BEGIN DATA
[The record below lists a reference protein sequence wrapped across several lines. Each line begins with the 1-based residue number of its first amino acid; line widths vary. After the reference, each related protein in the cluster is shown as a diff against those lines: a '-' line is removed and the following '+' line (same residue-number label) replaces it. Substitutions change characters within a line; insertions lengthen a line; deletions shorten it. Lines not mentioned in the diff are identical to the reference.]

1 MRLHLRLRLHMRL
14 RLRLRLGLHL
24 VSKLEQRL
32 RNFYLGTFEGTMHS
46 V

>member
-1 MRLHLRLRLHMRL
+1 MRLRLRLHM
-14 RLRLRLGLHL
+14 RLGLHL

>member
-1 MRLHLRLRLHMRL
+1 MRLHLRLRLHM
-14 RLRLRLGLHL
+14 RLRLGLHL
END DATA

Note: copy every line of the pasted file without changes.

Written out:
[The record below lists a reference protein sequence wrapped across several lines. Each line begins with the 1-based residue number of its first amino acid; line widths vary. After the reference, each related protein in the cluster is shown as a diff against those lines: a '-' line is removed and the following '+' line (same residue-number label) replaces it. Substitutions change characters within a line; insertions lengthen a line; deletions shorten it. Lines not mentioned in the diff are identical to the reference.]

1 MRLHLRLRLHMRL
14 RLRLRLGLHL
24 VSKLEQRL
32 RNFYLGTFEGTMHS
46 V

>member
-1 MRLHLRLRLHMRL
+1 MRLRLRLHM
-14 RLRLRLGLHL
+14 RLGLHL

>member
-1 MRLHLRLRLHMRL
+1 MRLHLRLRLHM
-14 RLRLRLGLHL
+14 RLRLGLHL